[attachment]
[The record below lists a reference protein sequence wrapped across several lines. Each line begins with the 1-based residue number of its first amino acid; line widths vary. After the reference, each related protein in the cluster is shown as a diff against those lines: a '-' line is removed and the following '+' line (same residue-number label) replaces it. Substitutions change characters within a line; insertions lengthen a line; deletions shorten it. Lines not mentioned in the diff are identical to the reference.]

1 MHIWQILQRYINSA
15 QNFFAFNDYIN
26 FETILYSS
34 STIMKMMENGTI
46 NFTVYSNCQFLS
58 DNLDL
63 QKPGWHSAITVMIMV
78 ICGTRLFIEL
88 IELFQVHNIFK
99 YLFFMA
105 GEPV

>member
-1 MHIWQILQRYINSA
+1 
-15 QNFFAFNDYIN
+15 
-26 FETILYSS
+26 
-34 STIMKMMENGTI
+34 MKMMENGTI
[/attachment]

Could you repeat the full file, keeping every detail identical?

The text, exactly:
[The record below lists a reference protein sequence wrapped across several lines. Each line begins with the 1-based residue number of its first amino acid; line widths vary. After the reference, each related protein in the cluster is shown as a diff against those lines: a '-' line is removed and the following '+' line (same residue-number label) replaces it. Substitutions change characters within a line; insertions lengthen a line; deletions shorten it. Lines not mentioned in the diff are identical to the reference.]

1 MHIWQILQRYINSA
15 QNFFAFNDYIN
26 FETILYSS
34 STIMKMMENGTI
46 NFTVYSNCQFLS
58 DNLDL
63 QKPGWHSAITVMIMV
78 ICGTRLFIEL
88 IELFQVHNIFK
99 YLFFMA
105 GEPV

>member
-1 MHIWQILQRYINSA
+1 
-15 QNFFAFNDYIN
+15 
-26 FETILYSS
+26 
-34 STIMKMMENGTI
+34 MKMMENGTI